In response to the furore, Freedman claimed that she had confused the authors’ own revelations of the personal details of her life with open-permission to reveal further private details. That by opening up about her struggles with fat-shaming and self-loathing, Ms Gay was giving permission to others to say whatever they deemed appropriate about it and her. What rankled most about the comments was the discourtesy and lack of respect shown towards the author. In feminist parlance, it reduced a complex and accomplished individual to a one-dimensional fat girl with special needs.

Fat-shaming, bitchiness and feminism aside, this is just, simply put, an unprofessional way for a media organisation to treat their client/guest. Perhaps Mia Freedman was attempting to hype up the interview by detailing all the extra-ordinary planning that went into it. The unusual and specific request for accommodating a plus-sized guest (requests, it might be added, that author refutes making). Can you imagine if she’d used this tactic with a wheel-chair bound guest? What’s more, as an experienced editor, Freedman should have been aware that her words would come off as rude and insensitive. Instead, she displayed a complete inability to mitigate all the possible interpretations of her comments. An unforgivable sin for the head of a fairly major media website.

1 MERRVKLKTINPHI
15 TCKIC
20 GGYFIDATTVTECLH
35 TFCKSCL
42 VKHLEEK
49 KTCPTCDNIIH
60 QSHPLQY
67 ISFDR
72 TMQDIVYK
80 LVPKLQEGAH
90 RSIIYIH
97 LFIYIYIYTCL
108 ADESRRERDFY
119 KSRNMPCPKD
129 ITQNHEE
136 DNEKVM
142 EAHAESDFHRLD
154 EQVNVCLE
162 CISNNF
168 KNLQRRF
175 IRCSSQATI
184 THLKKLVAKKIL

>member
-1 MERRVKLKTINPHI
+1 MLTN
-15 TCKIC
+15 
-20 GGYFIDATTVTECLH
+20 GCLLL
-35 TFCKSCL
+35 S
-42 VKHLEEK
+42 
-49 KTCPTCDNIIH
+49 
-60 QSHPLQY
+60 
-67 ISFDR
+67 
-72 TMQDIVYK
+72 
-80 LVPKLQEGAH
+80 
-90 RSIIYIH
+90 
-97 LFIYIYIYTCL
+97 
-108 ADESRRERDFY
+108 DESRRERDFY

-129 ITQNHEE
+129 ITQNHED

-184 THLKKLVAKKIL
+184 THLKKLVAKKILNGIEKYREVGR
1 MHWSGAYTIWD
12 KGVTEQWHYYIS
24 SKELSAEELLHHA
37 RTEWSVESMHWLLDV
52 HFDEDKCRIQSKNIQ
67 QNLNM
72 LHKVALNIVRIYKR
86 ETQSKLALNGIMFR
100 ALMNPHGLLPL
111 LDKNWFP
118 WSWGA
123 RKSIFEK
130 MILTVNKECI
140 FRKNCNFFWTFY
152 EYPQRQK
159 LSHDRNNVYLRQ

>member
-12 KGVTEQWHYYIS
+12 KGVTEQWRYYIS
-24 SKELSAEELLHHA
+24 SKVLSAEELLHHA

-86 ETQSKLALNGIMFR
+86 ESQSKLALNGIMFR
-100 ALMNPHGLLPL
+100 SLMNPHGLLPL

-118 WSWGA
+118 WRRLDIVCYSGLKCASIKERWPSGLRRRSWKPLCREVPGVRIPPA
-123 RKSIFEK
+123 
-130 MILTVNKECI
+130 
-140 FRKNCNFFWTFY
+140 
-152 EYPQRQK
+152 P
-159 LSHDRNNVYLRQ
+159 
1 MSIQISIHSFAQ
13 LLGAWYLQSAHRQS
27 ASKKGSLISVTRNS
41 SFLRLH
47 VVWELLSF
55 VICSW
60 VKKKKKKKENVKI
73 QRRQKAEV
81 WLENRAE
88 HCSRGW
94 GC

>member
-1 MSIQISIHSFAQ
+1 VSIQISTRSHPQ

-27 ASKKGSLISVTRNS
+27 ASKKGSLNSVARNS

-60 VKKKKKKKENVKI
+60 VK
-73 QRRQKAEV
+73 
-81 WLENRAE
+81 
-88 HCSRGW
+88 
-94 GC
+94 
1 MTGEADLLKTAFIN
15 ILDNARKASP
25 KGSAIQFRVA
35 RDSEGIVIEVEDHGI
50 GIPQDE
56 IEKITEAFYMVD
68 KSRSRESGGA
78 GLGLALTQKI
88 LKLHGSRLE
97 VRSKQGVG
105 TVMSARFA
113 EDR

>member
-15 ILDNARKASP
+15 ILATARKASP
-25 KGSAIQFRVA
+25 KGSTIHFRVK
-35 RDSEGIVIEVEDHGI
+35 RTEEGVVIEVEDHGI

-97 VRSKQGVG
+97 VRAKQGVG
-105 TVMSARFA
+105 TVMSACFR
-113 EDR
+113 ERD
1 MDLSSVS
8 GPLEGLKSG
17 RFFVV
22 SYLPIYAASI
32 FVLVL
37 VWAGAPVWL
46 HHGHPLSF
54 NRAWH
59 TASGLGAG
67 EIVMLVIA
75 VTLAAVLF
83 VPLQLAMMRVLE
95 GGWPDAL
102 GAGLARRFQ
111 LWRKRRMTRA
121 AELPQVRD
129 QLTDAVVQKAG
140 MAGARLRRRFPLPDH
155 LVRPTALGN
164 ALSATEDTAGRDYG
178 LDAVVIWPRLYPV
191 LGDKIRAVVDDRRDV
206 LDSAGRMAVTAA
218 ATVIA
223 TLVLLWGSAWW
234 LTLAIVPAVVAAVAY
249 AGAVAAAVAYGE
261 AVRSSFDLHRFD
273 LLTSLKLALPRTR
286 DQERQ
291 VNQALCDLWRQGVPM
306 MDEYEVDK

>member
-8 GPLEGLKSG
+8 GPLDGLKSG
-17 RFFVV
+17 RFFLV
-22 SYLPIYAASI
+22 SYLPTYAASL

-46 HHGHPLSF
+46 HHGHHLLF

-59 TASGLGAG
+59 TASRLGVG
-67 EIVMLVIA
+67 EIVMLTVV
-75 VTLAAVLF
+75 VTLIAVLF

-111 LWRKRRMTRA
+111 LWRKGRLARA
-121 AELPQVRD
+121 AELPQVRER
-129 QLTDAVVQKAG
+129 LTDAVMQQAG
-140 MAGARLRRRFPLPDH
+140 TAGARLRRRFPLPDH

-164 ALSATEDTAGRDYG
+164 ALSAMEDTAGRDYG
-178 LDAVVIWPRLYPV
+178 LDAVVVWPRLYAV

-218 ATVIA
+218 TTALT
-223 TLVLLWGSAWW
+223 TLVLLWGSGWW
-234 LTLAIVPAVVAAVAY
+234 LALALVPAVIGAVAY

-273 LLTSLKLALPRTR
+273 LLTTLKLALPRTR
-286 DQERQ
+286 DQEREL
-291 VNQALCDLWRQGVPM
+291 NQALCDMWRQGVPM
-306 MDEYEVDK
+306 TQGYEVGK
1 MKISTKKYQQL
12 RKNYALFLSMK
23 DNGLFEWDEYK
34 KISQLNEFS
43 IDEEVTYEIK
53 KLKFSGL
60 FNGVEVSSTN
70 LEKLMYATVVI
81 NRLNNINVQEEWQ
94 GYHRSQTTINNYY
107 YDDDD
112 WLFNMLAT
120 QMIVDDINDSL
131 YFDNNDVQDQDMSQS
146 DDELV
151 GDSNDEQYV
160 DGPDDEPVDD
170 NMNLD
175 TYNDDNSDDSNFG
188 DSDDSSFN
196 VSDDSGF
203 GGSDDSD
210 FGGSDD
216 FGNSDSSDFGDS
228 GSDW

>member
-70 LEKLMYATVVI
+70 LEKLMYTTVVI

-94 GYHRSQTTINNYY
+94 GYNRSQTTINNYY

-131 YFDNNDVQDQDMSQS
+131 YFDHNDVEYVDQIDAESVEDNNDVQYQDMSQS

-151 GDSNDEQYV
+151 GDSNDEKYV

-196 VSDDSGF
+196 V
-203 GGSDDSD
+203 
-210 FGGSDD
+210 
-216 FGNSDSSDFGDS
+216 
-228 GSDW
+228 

On a fundamental level, is the role of a responsible communications professional not to place oneself in the mind of another? To understand them and their point-of-view more clearly, so that in turn they may convey that mind to the world at large. It would seem that an integral part of that is to not reduce your subject to a stereotype.

Jack and the c word crew

And here’s the tweet that makes us totally respect Roxane! Because she totally could have let him on that door!

Vanessa O’Hanlon in the #CommsCorner


VANESSA O'HANLON_0254.jpgThis week, we welcome Channel Nine newsreader Vanessa O’Hanlon into the #CommsCorner. After being part of the launch of ABC News Breakfast, Vanessa is now part of the team bringing a new regional news service to NSW for Channel Nine.